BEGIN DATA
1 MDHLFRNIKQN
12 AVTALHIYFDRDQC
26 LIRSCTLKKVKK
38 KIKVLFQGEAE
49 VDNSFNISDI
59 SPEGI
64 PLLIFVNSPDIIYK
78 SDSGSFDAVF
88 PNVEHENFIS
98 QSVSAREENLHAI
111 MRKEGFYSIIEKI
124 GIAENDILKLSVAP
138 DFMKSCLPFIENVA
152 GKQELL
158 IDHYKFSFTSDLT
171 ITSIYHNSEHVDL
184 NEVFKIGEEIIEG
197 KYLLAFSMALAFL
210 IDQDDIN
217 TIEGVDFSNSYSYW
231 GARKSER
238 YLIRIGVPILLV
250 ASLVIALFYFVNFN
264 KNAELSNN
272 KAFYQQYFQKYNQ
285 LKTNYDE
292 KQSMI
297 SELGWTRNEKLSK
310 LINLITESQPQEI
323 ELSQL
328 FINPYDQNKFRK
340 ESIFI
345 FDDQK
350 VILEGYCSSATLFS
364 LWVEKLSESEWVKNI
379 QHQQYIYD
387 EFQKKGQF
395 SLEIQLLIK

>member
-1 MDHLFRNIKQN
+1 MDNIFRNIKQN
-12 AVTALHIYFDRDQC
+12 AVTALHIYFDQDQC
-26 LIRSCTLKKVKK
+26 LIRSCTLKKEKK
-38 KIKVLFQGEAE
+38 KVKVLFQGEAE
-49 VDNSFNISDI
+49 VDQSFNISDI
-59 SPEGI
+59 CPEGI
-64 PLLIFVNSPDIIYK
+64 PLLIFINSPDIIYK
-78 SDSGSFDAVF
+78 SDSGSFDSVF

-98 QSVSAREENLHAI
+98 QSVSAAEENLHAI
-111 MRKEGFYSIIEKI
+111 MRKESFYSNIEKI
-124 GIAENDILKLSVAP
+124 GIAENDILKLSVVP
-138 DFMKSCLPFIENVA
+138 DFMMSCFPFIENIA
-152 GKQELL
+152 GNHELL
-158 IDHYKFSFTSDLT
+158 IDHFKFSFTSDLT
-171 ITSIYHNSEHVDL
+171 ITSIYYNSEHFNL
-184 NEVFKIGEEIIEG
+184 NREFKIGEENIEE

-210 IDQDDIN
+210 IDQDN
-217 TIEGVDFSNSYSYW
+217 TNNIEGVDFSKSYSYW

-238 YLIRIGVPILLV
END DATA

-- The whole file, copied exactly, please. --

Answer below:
1 MDHLFRNIKQN
12 AVTALHIYFDRDQC
26 LIRSCTLKKVKK
38 KIKVLFQGEAE
49 VDNSFNISDI
59 SPEGI
64 PLLIFVNSPDIIYK
78 SDSGSFDAVF
88 PNVEHENFIS
98 QSVSAREENLHAI
111 MRKEGFYSIIEKI
124 GIAENDILKLSVAP
138 DFMKSCLPFIENVA
152 GKQELL
158 IDHYKFSFTSDLT
171 ITSIYHNSEHVDL
184 NEVFKIGEEIIEG
197 KYLLAFSMALAFL
210 IDQDDIN
217 TIEGVDFSNSYSYW
231 GARKSER
238 YLIRIGVPILLV
250 ASLVIALFYFVNFN
264 KNAELSNN
272 KAFYQQYFQKYNQ
285 LKTNYDE
292 KQSMI
297 SELGWTRNEKLSK
310 LINLITESQPQEI
323 ELSQL
328 FINPYDQNKFRK
340 ESIFI
345 FDDQK
350 VILEGYCSSATLFS
364 LWVEKLSESEWVKNI
379 QHQQYIYD
387 EFQKKGQF
395 SLEIQLLIK

>member
-1 MDHLFRNIKQN
+1 MDNIFRNIKQN
-12 AVTALHIYFDRDQC
+12 AVTALHIYFDQDQC
-26 LIRSCTLKKVKK
+26 LIRSCTLKKEKK
-38 KIKVLFQGEAE
+38 KVKVLFQGEAE
-49 VDNSFNISDI
+49 VDQSFNISDI
-59 SPEGI
+59 CPEGI
-64 PLLIFVNSPDIIYK
+64 PLLIFINSPDIIYK
-78 SDSGSFDAVF
+78 SDSGSFDSVF

-98 QSVSAREENLHAI
+98 QSVSAAEENLHAI
-111 MRKEGFYSIIEKI
+111 MRKESFYSNIEKI
-124 GIAENDILKLSVAP
+124 GIAENDILKLSVVP
-138 DFMKSCLPFIENVA
+138 DFMMSCFPFIENIA
-152 GKQELL
+152 GNHELL
-158 IDHYKFSFTSDLT
+158 IDHFKFSFTSDLT
-171 ITSIYHNSEHVDL
+171 ITSIYYNSEHFNL
-184 NEVFKIGEEIIEG
+184 NREFKIGEENIEE

-210 IDQDDIN
+210 IDQDN
-217 TIEGVDFSNSYSYW
+217 TNNIEGVDFSKSYSYW

-238 YLIRIGVPILLV